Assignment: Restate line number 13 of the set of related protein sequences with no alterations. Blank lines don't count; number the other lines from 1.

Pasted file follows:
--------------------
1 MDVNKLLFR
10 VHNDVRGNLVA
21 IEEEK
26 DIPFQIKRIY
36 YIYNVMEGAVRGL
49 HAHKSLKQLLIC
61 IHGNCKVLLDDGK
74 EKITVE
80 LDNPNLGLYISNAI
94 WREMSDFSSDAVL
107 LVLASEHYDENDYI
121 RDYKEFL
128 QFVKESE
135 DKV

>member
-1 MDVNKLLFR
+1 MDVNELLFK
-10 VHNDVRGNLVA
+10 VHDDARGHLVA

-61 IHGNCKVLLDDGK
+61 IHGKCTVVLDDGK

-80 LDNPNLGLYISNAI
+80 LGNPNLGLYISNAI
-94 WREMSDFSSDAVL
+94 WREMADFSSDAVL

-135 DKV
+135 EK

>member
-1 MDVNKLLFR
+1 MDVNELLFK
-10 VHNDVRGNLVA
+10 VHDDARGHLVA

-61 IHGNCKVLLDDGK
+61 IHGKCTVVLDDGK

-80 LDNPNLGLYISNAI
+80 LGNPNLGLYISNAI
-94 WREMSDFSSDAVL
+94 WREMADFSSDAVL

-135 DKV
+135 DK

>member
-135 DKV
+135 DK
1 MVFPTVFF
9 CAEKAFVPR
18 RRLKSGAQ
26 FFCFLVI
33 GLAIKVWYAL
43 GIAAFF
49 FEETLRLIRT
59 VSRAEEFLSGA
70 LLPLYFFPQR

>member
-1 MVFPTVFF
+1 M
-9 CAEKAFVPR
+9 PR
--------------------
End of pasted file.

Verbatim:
128 QFVKESE